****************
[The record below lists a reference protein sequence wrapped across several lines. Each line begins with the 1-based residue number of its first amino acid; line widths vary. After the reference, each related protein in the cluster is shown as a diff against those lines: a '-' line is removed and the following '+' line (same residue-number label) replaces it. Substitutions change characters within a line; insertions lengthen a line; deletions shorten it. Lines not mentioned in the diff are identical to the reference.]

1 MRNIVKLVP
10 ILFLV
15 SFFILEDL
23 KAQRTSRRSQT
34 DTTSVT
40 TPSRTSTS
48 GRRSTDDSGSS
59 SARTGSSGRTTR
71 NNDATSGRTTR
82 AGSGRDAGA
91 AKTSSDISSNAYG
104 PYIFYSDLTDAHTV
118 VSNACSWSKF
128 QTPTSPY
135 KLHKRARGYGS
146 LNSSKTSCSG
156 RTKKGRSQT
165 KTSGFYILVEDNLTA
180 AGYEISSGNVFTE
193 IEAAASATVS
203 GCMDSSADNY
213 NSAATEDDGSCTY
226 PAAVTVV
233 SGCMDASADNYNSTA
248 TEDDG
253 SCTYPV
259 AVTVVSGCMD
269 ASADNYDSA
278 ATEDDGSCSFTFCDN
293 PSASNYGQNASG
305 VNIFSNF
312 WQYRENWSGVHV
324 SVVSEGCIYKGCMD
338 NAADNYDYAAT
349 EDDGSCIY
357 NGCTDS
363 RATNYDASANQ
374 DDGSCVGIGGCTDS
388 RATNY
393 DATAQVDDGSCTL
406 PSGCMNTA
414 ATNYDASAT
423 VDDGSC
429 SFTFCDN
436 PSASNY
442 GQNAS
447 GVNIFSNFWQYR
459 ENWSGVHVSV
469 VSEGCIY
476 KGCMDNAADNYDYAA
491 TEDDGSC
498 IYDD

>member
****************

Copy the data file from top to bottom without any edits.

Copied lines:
[The record below lists a reference protein sequence wrapped across several lines. Each line begins with the 1-based residue number of its first amino acid; line widths vary. After the reference, each related protein in the cluster is shown as a diff against those lines: a '-' line is removed and the following '+' line (same residue-number label) replaces it. Substitutions change characters within a line; insertions lengthen a line; deletions shorten it. Lines not mentioned in the diff are identical to the reference.]

1 MRNIVKLVP
10 ILFLV
15 SFFILEDL
23 KAQRTSRRSQT
34 DTTSVT
40 TPSRTSTS
48 GRRSTDDSGSS
59 SARTGSSGRTTR
71 NNDATSGRTTR
82 AGSGRDAGA
91 AKTSSDISSNAYG
104 PYIFYSDLTDAHTV
118 VSNACSWSKF
128 QTPTSPY
135 KLHKRARGYGS
146 LNSSKTSCSG
156 RTKKGRSQT
165 KTSGFYILVEDNLTA
180 AGYEISSGNVFTE
193 IEAAASATVS
203 GCMDSSADNY
213 NSAATEDDGSCTY
226 PAAVTVV
233 SGCMDASADNYNSTA
248 TEDDG
253 SCTYPV
259 AVTVVSGCMD
269 ASADNYDSA
278 ATEDDGSCSFTFCDN
293 PSASNYGQNASG
305 VNIFSNF
312 WQYRENWSGVHV
324 SVVSEGCIYKGCMD
338 NAADNYDYAAT
349 EDDGSCIY
357 NGCTDS
363 RATNYDASANQ
374 DDGSCVGIGGCTDS
388 RATNY
393 DATAQVDDGSCTL
406 PSGCMNTA
414 ATNYDASAT
423 VDDGSC
429 SFTFCDN
436 PSASNY
442 GQNAS
447 GVNIFSNFWQYR
459 ENWSGVHVSV
469 VSEGCIY
476 KGCMDNAADNYDYAA
491 TEDDGSC
498 IYDD

>member